A remake that does not suck; except for blood. See, the movies about vampires, so I needed a joke about sucking.
But seriously, Fright Night is pretty awesome. I give the original points for having a neat concept and basically retelling Dracula in the suburbs but this movie takes that concept and hones it to a fine edge.
Short story version, if you got a need to see a vampire movie go check this one out. It has fun with the genre but treats things pretty seriously, the comedy here coming more from absurdidy of the situation and not from a mockery of the source material. This movie is ‘Dracula in the suburbs’ and it’s pretty effective. It’s nearly my favorite vampire film since Lost Boys. That’s not an insult, Lost Boys is awesome.
Long story? I love how they took a story with a great idea and recut it, keeping key scenes and elements but using this time to really perfect the story. In the old film it begins with the hero ignoring his girlfriend and obsessed with the notion that his neighbor is a vampire. It gives us the premise but then drags on with the whole “no one believes me” aspect. In the new film that scene is mid movie, and it makes much more sense as we have followed this kid on the journey and know that is at risk. They improved the plot, tossed out the trash, and kicked in some pretty awesome elements. The car chase was pretty awesome and really hammers in the theme of “You can’t run away.” The original film played with mixing the old traditions in a modern world, this one gives the vampire the benefit of the doubt and has his screw with the heads of mortals who dare oppose him.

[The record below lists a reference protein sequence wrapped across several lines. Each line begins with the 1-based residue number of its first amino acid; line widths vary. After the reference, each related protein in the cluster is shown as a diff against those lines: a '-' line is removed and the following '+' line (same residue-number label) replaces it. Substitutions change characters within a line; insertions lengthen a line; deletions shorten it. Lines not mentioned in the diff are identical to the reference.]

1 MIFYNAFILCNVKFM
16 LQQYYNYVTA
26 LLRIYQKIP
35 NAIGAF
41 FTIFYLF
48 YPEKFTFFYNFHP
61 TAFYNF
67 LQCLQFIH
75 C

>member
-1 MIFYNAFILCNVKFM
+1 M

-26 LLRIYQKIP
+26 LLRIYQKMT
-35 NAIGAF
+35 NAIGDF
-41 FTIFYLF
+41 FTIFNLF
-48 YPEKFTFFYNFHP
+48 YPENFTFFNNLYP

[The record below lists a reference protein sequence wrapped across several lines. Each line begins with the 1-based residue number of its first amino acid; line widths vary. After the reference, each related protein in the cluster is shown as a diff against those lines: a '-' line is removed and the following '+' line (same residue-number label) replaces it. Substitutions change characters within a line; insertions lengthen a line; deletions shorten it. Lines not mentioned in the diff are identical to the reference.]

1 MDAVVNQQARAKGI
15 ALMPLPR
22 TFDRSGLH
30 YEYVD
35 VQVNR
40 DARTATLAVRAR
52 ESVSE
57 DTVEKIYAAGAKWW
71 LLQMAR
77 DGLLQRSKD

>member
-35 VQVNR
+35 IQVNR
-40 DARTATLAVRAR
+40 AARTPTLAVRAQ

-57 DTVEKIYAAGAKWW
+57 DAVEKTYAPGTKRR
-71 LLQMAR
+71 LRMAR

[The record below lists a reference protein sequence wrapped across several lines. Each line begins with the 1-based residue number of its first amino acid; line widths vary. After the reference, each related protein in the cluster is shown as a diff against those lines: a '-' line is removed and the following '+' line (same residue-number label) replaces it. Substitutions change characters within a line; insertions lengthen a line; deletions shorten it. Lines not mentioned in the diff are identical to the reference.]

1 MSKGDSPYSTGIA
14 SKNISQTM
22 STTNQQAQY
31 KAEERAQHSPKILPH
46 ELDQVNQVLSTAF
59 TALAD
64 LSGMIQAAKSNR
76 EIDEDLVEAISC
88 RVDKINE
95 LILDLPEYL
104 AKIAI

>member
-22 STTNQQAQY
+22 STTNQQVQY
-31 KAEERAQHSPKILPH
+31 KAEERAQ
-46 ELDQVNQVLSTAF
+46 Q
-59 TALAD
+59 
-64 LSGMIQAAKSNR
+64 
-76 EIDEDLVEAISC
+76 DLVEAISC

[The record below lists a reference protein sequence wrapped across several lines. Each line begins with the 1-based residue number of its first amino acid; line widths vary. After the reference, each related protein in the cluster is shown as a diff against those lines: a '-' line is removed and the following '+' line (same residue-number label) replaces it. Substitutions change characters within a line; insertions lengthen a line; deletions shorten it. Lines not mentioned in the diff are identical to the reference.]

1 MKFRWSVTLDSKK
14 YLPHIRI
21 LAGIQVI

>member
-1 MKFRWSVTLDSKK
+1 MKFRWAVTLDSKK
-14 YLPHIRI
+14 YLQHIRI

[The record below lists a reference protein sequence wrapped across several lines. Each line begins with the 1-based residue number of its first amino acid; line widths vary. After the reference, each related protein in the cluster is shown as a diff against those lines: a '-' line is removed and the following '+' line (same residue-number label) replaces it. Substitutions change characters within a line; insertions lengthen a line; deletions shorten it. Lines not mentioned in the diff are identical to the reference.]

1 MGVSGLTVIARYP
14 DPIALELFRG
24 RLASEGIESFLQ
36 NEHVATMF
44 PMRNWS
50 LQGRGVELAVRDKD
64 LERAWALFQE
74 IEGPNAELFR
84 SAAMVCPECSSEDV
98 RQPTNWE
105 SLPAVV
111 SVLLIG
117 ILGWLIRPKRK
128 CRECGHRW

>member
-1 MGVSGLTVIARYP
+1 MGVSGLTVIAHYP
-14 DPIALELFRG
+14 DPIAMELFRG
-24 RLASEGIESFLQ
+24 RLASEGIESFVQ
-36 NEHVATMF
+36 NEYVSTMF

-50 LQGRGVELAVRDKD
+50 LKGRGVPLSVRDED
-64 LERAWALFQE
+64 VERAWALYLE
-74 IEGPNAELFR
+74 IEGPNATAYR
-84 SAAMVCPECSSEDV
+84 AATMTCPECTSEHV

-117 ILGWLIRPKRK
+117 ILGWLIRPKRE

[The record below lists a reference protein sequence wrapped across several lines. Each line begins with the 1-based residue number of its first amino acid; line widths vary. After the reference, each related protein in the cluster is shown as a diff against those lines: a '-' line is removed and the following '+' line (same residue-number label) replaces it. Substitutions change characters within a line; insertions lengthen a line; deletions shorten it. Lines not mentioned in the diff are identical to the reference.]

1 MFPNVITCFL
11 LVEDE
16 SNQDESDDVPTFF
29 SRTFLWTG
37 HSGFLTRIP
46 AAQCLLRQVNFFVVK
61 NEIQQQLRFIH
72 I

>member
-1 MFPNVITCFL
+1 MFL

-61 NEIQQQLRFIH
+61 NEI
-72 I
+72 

These changes provide a lot of fuel for the remake. In the 1985 film Evil Ed was just ‘the best friend’ who existed to help the hero with something he should have already known. Also his voice was really annoying and he failed to do anything of any merit in the course of the film. Here he grounds the main character, and really kick starts the whole plot. Plus he engages in nerd blackmail and that’s pretty awesome. As for the hero, he gets a bit of a short stick being surrounded by people who get to play with their archetypes. He has to be the dependable hero, a role Yelchin dives into pretty well. I really like Yelchin, who, in Terminator Salvation managed to do a perfect Kyle Reese impersonation. The boy has a knack for tackling icons and he does it well.
But to hell with the heroes, the best bits of this movie are owned by Colin Farrell and David Tennant. Farrell brings a huge change as Jerry the Vampire. Far from the suave, suit wearing euro vamp he has learned to adapt to his new surroundings. He plays the vampire as a true predator, out for the hunt and nearly removed from humanity. He’s not an alpha dog, he’s the only dog and he doesn’t care who he challenges. It’s pretty cool, and I love watching him try and weasel his way into the hero’s house.
Tennant also mixes things up, mostly because there aren’t a lot of horror movie hosts in the world anymore. But here he plays a man with his own Las Vegas stage show. His theme is vampires and he sells himself as an expert, but behind closed doors he’s just a shade away from alcoholism and true cowardice. Tennant is an amazing actor, and I love watching him have fun with his roles. He seems to truly enjoy inhabiting a role and making it his.
So yeah, this flick takes a good story, switches it up and improves on it in nearly every respect. Sure there is a bit of dodgy CGI and…actually I can’t think of anything else. I disliked a bit of the CGI, but even the original vamps went over the top so I’m pretty happy. This movie rocks.